Tag Archives: fun

Music to our ears

Music is an international language.  It is such a powerful tool that brings people together.  Every decade had its best artists.  In this blog I want to concentrate on three decades, and henceforth take you on a nostalgic trip back in time to one of the best artists of the 1940’s.

Count Basie

Music in the 1940s was mainly built around the jazz and big band styles that were popular during the day. Artists like Rosemary Clooney, and Artie Shaw helped to define the musical era with their unique brand of entertaining crowds through their music.   William James “Count” Basie (August 21, 1904 – April 26, 1984) was an American jazz pianist, organist, bandleader, and composer. His mother taught him to play the piano and he started performing in his teens. Dropping out of school, he learned to operate lights for vaudeville and to improvise accompaniment for silent films at a local movie theater in his home town of Red Bank, New Jersey. By 16 he increasingly played jazz piano at parties, resorts and other venues. In 1924 he went to Harlem, where his performing career expanded; he toured with groups to the major jazz cities of Chicago, St. Louis and Kansas City. In 1929 he joined Bennie Moten‘s band in Kansas City, and played with them until Moten’s death in 1935.

That year Basie formed his own jazz orchestra, and in 1936 took them to Chicago for a long engagement and their first recording. He led the group for almost 50 years, creating innovations like the use of two “split” tenor saxophones, emphasizing the rhythm section, riffing with a big band, using arrangers to broaden their sound, and others. Many musicians came to prominence under his direction, including the tenor saxophonists Lester Young and Herschel Evans, the guitarist Freddie Green, trumpeters Buck Clayton and Harry “Sweets” Edison and singers Jimmy Rushing and Joe Williams. Basie’s theme songs were “One O’Clock Jump“, developed in 1935 in the early days of his band, and later “April in Paris“.

William Basie was born to Harvey Lee and Lillian Basie in Red Bank, New Jersey.  His father worked as a coachman and caretaker for a wealthy judge. After automobiles replaced horses, his father became a groundskeeper and handyman for several wealthy families in the area.  Both of his parents had some type of musical background. His father played the mellophone, and his mother played the piano; in fact, she gave Basie his first piano lessons. She took in laundry and baked cakes for sale for a living. She paid 25 cents a lesson for piano instruction for him.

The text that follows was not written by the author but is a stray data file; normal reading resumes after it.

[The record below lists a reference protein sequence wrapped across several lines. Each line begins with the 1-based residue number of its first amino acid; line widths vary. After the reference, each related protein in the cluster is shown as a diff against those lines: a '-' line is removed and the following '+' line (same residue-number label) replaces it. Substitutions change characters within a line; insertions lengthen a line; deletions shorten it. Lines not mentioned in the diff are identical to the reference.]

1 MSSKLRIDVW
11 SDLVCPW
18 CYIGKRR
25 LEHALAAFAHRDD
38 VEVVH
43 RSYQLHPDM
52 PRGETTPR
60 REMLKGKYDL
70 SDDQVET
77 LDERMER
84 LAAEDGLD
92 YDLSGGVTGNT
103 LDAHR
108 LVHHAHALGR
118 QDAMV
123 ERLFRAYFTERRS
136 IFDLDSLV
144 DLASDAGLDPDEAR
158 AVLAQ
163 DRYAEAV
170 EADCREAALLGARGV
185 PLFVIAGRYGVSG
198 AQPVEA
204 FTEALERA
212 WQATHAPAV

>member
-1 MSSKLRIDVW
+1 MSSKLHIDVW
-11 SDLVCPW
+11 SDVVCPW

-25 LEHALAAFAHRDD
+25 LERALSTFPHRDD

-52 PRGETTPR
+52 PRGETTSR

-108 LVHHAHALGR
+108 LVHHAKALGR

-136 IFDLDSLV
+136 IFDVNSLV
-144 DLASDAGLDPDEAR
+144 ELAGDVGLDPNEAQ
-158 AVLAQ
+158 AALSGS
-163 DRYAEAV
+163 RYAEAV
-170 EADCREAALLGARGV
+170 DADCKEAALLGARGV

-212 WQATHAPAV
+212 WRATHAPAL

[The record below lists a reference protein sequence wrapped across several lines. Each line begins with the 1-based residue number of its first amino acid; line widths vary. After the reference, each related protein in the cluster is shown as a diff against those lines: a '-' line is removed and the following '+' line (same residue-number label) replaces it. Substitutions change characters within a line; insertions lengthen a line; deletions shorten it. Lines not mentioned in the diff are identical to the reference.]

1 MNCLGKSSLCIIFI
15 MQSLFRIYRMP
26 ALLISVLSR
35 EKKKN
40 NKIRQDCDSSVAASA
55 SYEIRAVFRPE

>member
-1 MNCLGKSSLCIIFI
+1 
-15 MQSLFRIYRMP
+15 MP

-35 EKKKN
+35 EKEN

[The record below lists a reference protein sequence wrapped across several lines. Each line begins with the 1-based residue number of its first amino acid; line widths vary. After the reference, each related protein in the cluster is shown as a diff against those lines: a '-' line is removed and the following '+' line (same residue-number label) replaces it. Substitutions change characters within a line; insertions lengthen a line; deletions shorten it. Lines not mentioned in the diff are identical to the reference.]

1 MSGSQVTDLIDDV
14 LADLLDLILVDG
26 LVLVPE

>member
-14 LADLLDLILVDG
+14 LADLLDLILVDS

Not much of a student in school, Basie dreamed of a traveling life, inspired by touring carnivals which came to town. He finished junior high schoolbut spent much of his time at the Palace Theater in Red Bank, where doing occasional chores gained him free admission to performances. He quickly learned to improvise music appropriate to the acts and the silent movies.

Though a natural at the piano, Basie preferred drums. Discouraged by the obvious talents of Sonny Greer, who also lived in Red Bank and became Duke Ellington‘s drummer in 1919, Basie at age 15 switched to piano exclusively.  Greer and Basie played together in venues until Greer set out on his professional career. By then, Basie was playing with pick-up groups for dances, resorts, and amateur shows, including Harry Richardson’s “Kings of Syncopation”.  When not playing a gig, he hung out at the local pool hall with other musicians, where he picked up on upcoming play dates and gossip. He got some jobs in Asbury Park at the Jersey Shore, and played at the Hong Kong Inn until a better player took his place.

Count Basie’s music is timeless here at Harmony at 154th Street.  Besides providing pre-recorded music from great artists of that time, and other eras; we also provide live musical entertainment.  Many people who attend our center love the live entertainment/sing along aspect of our center.  It is scientifically proven that singing out loud makes you feel emotionally, physically, and mentally better.  As I mentioned at the beginning of this; music is a powerful tool, and we take full advantage of it here in Harmony at 154th Street. Come join us and bring music to our ears!